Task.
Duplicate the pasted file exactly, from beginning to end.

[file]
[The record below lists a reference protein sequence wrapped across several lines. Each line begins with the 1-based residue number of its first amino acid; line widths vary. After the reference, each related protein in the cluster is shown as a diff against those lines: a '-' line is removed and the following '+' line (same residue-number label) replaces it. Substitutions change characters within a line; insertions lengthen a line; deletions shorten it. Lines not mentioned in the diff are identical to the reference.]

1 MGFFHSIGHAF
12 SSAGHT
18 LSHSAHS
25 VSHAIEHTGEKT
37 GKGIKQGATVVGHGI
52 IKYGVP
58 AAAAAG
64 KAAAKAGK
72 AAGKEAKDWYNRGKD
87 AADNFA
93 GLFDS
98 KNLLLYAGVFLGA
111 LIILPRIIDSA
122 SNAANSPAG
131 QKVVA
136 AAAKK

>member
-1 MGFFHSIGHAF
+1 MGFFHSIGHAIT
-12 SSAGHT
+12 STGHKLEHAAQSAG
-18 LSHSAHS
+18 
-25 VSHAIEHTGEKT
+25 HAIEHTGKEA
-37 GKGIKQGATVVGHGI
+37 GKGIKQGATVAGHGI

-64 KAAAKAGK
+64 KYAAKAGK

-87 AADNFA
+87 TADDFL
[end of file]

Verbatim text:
[The record below lists a reference protein sequence wrapped across several lines. Each line begins with the 1-based residue number of its first amino acid; line widths vary. After the reference, each related protein in the cluster is shown as a diff against those lines: a '-' line is removed and the following '+' line (same residue-number label) replaces it. Substitutions change characters within a line; insertions lengthen a line; deletions shorten it. Lines not mentioned in the diff are identical to the reference.]

1 MGFFHSIGHAF
12 SSAGHT
18 LSHSAHS
25 VSHAIEHTGEKT
37 GKGIKQGATVVGHGI
52 IKYGVP
58 AAAAAG
64 KAAAKAGK
72 AAGKEAKDWYNRGKD
87 AADNFA
93 GLFDS
98 KNLLLYAGVFLGA
111 LIILPRIIDSA
122 SNAANSPAG
131 QKVVA
136 AAAKK

>member
-1 MGFFHSIGHAF
+1 MGFFHSIGHAIT
-12 SSAGHT
+12 STGHKLEHAAQSAG
-18 LSHSAHS
+18 
-25 VSHAIEHTGEKT
+25 HAIEHTGKEA
-37 GKGIKQGATVVGHGI
+37 GKGIKQGATVAGHGI

-64 KAAAKAGK
+64 KYAAKAGK

-87 AADNFA
+87 TADDFL